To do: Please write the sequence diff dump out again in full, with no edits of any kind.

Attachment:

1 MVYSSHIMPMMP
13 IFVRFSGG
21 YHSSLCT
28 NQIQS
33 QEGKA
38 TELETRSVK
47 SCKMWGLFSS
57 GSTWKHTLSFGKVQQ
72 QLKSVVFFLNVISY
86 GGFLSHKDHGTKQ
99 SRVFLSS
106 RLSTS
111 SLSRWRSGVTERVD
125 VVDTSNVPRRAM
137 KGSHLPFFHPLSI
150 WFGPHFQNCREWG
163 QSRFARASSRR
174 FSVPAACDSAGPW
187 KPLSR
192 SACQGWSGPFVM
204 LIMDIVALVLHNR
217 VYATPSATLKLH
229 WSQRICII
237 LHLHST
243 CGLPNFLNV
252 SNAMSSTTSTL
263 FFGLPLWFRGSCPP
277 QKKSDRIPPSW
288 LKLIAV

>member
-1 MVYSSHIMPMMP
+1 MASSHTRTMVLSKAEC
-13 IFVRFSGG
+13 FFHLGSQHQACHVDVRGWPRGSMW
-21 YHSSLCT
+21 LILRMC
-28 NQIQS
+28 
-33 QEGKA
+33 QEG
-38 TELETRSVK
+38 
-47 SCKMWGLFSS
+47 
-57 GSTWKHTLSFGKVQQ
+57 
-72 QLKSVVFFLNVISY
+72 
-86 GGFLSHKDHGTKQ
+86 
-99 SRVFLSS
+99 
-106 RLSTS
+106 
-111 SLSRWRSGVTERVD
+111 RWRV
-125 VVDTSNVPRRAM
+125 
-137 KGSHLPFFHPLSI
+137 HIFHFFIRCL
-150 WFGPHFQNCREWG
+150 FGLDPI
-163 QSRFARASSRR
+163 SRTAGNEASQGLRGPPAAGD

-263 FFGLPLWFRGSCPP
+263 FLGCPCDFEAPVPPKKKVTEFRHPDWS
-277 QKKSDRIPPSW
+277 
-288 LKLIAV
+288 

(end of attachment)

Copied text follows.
1 MVYSSHIMPMMP
13 IFVRFSGG
21 YHSSLCT
28 NQIQS
33 QEGKA
38 TELETRSVK
47 SCKMWGLFSS
57 GSTWKHTLSFGKVQQ
72 QLKSVVFFLNVISY
86 GGFLSHKDHGTKQ
99 SRVFLSS
106 RLSTS
111 SLSRWRSGVTERVD
125 VVDTSNVPRRAM
137 KGSHLPFFHPLSI
150 WFGPHFQNCREWG
163 QSRFARASSRR
174 FSVPAACDSAGPW
187 KPLSR
192 SACQGWSGPFVM
204 LIMDIVALVLHNR
217 VYATPSATLKLH
229 WSQRICII
237 LHLHST
243 CGLPNFLNV
252 SNAMSSTTSTL
263 FFGLPLWFRGSCPP
277 QKKSDRIPPSW
288 LKLIAV

>member
-1 MVYSSHIMPMMP
+1 MASSHTRTMVLSKAEC
-13 IFVRFSGG
+13 FFHLGSQHQACHVDVRGWPRGSMW
-21 YHSSLCT
+21 LILRMC
-28 NQIQS
+28 
-33 QEGKA
+33 QEG
-38 TELETRSVK
+38 
-47 SCKMWGLFSS
+47 
-57 GSTWKHTLSFGKVQQ
+57 
-72 QLKSVVFFLNVISY
+72 
-86 GGFLSHKDHGTKQ
+86 
-99 SRVFLSS
+99 
-106 RLSTS
+106 
-111 SLSRWRSGVTERVD
+111 RWRV
-125 VVDTSNVPRRAM
+125 
-137 KGSHLPFFHPLSI
+137 HIFHFFIRCL
-150 WFGPHFQNCREWG
+150 FGLDPI
-163 QSRFARASSRR
+163 SRTAGNEASQGLRGPPAAGD

-263 FFGLPLWFRGSCPP
+263 FLGCPCDFEAPVPPKKKVTEFRHPDWS
-277 QKKSDRIPPSW
+277 
-288 LKLIAV
+288 